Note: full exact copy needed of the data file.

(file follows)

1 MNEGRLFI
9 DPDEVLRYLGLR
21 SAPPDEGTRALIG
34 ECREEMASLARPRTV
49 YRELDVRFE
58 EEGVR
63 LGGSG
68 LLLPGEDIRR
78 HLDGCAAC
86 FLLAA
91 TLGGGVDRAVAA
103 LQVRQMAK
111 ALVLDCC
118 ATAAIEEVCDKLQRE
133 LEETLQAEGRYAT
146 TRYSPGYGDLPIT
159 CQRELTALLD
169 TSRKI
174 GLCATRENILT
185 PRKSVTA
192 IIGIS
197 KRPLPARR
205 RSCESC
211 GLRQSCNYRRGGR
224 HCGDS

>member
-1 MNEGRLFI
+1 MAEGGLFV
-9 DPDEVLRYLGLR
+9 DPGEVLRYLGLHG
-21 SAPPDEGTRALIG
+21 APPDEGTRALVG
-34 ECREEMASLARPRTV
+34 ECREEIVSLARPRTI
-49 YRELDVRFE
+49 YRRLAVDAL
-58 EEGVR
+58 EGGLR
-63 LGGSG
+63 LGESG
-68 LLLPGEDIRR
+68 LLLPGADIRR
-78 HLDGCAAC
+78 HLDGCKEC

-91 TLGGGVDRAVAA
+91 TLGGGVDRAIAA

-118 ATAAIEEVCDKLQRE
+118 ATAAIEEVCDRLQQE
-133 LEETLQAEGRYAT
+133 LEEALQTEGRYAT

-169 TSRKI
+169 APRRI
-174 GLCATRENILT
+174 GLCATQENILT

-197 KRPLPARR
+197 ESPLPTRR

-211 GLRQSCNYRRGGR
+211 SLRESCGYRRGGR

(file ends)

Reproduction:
1 MNEGRLFI
9 DPDEVLRYLGLR
21 SAPPDEGTRALIG
34 ECREEMASLARPRTV
49 YRELDVRFE
58 EEGVR
63 LGGSG
68 LLLPGEDIRR
78 HLDGCAAC
86 FLLAA
91 TLGGGVDRAVAA
103 LQVRQMAK
111 ALVLDCC
118 ATAAIEEVCDKLQRE
133 LEETLQAEGRYAT
146 TRYSPGYGDLPIT
159 CQRELTALLD
169 TSRKI
174 GLCATRENILT
185 PRKSVTA
192 IIGIS
197 KRPLPARR
205 RSCESC
211 GLRQSCNYRRGGR
224 HCGDS

>member
-1 MNEGRLFI
+1 MAEGGLFV
-9 DPDEVLRYLGLR
+9 DPGEVLRYLGLHG
-21 SAPPDEGTRALIG
+21 APPDEGTRALVG
-34 ECREEMASLARPRTV
+34 ECREEIVSLARPRTI
-49 YRELDVRFE
+49 YRRLAVDAL
-58 EEGVR
+58 EGGLR
-63 LGGSG
+63 LGESG
-68 LLLPGEDIRR
+68 LLLPGADIRR
-78 HLDGCAAC
+78 HLDGCKEC

-91 TLGGGVDRAVAA
+91 TLGGGVDRAIAA

-118 ATAAIEEVCDKLQRE
+118 ATAAIEEVCDRLQQE
-133 LEETLQAEGRYAT
+133 LEEALQTEGRYAT

-169 TSRKI
+169 APRRI
-174 GLCATRENILT
+174 GLCATQENILT

-197 KRPLPARR
+197 ESPLPTRR

-211 GLRQSCNYRRGGR
+211 SLRESCGYRRGGR